But logic could argue “do cellphones really give you brain tumors?” “Does smoking really cause cancer, or were they predestined?” “Are food dyes really causing gene damage, or is your kid just a turd?”

    I think one would be incredibly naive to believe mass produced items are completely safe, especially when they are synthetic, and synthetics are known to break down for any reason- pH, UV light, heat, physical damage, etc.
  11. alorac87

    alorac87 Initiate (63) Jan 2, 2010 New Jersey

    I just found this thread while googling... and needed to go reset my password (haven't been on in a while) just so I could sign in and respond...

    The irony of blatant chemophobia like this on a forum that discusses alcoholic beverages is literally too much for me to handle. I am actually going to schedule a doctor's appointment right now because I'm 100% certain that your post has given me cancer. Probably because it was "synthetic" or something. I dunno.
  12. EvenMoreJesus

    EvenMoreJesus Champion (872) Jun 8, 2017 Pennsylvania
    Premium Trader

    Unless you're heating your cans to >100C, the BPA in your can is staying right where it is, in the lining, because it's not alcohol soluble.
  13. youradhere

    youradhere Zealot (516) Feb 29, 2008 Washington

    Haha relax, the cancer you likely have now was caused by cellphone radiation over the last 15 years or that weekly dose of benzene from filling your gas tank. Or, if you like we can talk about what is in your tap water if there is fracking anywhere near an aquifer by you. Let’s not get into the electromagnetic neurodamage from living under hi power electric transmission lines....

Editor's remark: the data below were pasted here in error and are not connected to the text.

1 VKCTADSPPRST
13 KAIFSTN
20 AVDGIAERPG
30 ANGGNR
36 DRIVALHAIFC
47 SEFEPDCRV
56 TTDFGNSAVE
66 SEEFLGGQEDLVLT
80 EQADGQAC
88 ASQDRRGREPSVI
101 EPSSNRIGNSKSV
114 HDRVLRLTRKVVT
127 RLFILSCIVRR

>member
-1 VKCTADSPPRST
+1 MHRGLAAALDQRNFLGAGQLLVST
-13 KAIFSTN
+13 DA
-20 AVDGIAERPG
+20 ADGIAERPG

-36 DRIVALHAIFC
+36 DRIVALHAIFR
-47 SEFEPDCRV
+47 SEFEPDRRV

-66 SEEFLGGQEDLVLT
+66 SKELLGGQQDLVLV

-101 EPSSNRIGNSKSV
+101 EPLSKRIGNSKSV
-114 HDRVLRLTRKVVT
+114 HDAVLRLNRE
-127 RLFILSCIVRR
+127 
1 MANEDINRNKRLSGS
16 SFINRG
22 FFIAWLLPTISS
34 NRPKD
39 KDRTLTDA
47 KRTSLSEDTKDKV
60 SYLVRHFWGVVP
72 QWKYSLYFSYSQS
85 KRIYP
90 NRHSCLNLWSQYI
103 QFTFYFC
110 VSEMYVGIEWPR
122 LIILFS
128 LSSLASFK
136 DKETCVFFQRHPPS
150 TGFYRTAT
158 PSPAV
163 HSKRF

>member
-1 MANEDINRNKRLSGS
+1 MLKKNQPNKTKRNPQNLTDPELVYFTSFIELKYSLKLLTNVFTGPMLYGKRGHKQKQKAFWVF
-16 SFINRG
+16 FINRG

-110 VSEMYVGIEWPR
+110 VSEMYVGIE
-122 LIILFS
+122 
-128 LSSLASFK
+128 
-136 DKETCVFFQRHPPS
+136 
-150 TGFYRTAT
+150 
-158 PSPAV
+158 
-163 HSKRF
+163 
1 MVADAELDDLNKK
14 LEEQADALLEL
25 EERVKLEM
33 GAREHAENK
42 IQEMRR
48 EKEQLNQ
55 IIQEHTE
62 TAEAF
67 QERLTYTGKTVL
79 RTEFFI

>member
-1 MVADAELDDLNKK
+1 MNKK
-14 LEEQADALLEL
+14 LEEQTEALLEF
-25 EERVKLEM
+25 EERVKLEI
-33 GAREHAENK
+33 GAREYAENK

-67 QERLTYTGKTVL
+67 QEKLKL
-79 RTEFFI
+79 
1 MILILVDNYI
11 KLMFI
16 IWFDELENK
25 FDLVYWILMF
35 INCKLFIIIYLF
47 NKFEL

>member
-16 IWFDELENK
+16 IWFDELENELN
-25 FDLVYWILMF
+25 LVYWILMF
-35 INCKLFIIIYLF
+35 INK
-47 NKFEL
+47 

Life will kill you before trace amounts of can liner slowly gives you stomach cancer- or not, there still isn’t irrefutable evidence. Just accept that you will die (someday), and you can only control how happy you are up to that point- drinking canned beer brings me happiness.
    tzieser, kemoarps and Number1Framer like this.
  14. EvenMoreJesus

    EvenMoreJesus Champion (872) Jun 8, 2017 Pennsylvania
    Premium Trader

    Please Google "hormesis" and/or "hormetic curve" and "adaptive response".

    More profound than I'm used to seeing on BA, but that makes it no less true.
  15. youradhere

    youradhere Zealot (516) Feb 29, 2008 Washington

    I looked up hormesis and adaptive response and that pretty much (I think) sums up to what I’m referring to, only in this instance you have to believe in a hormetic curve (without controversy to its legitimacy according to wiki) to suffer the consequences of can liner exposure. I believe it is harmful- hell I believe a lot of our modern comforts are the root cause of our issues- however you have the whole vastness of beer drinkers to convince, which is why I play conservative with those claims. Up until 30, possibly 25 years ago smoking was considered a “diet” and therefore healthy; they did the same thing with amphetamines in WWII for pilots and troops, and later Twiggys in the ‘60s. My whole sarcastic bent was to say if you still don’t believe it will kill you eventually it doesn’t matter, because you will die. We all die. Muhwaa haaa haaaaaaaaaa!
    tzieser, EvenMoreJesus and kemoarps like this.
  16. EvenMoreJesus

    EvenMoreJesus Champion (872) Jun 8, 2017 Pennsylvania
    Premium Trader

    Oh . . . definitely. Lots of stuff out there that is supposed to make our lives easier, less expensive, and more enjoyable is bad for us, like beer, and stuff that aids in farming and industry being more efficient is definitely fucking with all of us.

    And, yeah, we're all worm food regardless of how well we lead our lives, but that shouldn't be a reason to not live them to the fullest.
    kemoarps likes this.